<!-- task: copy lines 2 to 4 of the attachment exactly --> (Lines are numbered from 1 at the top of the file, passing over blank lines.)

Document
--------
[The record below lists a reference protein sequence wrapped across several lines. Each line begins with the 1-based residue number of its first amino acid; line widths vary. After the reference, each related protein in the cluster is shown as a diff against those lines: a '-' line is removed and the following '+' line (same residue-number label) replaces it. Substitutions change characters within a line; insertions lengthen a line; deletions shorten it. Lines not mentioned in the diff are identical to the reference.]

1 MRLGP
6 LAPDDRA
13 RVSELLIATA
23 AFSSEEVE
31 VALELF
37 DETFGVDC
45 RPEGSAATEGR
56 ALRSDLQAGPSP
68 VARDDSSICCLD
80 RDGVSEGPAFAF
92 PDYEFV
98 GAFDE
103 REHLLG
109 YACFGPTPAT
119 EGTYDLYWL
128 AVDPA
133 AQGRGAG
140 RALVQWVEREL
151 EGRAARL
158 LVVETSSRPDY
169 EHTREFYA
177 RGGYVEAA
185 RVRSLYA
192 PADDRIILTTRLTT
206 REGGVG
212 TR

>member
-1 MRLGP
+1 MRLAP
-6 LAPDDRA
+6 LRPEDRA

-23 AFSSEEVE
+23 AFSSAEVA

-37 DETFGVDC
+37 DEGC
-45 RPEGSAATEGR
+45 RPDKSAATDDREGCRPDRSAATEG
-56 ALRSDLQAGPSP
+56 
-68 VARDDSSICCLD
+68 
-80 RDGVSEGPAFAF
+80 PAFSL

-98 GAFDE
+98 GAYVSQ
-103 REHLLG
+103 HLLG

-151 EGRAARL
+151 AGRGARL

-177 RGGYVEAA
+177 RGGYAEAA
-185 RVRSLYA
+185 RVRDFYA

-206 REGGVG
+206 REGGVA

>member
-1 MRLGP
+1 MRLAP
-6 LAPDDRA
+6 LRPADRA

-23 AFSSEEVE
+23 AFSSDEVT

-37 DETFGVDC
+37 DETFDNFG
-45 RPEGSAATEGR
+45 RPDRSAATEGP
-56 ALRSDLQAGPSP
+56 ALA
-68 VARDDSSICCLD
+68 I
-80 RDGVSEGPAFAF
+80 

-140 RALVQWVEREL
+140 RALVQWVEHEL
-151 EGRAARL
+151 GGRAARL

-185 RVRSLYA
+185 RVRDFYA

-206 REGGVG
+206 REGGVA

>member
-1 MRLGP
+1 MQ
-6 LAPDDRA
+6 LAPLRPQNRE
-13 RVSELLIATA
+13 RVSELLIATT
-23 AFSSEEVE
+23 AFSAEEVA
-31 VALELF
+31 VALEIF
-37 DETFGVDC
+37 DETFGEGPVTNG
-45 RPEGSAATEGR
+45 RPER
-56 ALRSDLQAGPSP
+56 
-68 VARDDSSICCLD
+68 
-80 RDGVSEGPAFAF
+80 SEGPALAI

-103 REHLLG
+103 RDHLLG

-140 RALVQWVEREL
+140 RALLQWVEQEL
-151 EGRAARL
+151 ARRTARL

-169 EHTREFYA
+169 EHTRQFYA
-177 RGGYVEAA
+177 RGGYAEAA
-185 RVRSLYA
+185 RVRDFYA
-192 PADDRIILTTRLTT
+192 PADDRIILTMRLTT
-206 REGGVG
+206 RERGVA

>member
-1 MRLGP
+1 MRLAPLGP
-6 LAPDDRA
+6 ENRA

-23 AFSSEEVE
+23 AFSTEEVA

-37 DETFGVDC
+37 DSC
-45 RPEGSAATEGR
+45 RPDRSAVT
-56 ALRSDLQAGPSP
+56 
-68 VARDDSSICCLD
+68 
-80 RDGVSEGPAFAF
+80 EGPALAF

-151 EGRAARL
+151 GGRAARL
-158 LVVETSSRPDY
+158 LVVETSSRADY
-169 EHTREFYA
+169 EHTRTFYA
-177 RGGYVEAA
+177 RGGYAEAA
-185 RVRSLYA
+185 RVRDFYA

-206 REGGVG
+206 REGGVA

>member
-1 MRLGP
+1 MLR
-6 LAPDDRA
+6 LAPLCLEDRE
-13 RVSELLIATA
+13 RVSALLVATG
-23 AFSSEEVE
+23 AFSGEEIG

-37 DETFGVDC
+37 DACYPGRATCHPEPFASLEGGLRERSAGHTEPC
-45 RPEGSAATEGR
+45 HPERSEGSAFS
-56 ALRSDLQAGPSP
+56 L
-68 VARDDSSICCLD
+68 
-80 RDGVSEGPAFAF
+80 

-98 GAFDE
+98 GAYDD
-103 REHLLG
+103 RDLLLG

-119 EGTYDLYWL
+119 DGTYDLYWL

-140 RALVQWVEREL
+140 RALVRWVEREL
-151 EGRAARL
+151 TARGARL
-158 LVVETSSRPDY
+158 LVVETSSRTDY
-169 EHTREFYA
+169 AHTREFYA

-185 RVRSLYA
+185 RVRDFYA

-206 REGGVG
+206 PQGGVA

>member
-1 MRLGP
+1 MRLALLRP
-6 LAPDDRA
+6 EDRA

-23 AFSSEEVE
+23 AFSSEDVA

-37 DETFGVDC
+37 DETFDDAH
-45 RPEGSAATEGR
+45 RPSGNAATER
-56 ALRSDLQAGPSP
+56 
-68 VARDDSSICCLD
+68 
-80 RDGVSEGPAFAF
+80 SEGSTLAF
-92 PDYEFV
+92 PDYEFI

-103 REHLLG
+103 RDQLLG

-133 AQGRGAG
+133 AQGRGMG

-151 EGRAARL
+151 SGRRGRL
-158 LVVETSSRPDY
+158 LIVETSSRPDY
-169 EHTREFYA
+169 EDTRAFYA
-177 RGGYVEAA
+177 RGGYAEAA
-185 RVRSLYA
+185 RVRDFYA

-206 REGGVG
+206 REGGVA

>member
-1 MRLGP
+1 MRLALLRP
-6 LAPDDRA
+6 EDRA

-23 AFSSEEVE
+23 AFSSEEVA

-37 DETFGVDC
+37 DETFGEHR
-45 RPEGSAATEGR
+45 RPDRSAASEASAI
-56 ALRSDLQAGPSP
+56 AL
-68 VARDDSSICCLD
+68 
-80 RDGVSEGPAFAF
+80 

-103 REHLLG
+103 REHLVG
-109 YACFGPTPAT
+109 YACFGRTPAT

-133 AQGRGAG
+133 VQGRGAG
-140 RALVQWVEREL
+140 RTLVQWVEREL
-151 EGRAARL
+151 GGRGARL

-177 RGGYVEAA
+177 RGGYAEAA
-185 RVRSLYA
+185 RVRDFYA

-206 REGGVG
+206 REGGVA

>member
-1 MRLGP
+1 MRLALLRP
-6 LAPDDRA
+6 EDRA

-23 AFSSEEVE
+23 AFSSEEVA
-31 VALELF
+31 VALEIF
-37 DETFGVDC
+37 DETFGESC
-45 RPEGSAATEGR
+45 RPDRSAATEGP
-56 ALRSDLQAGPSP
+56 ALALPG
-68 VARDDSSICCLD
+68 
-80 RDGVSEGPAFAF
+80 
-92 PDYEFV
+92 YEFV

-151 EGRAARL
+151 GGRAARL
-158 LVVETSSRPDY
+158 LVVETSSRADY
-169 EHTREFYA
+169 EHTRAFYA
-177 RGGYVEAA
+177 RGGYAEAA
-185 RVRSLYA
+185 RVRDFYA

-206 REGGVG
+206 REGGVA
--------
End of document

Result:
1 MRLGP
6 LAPDDRA
13 RVSELLIATA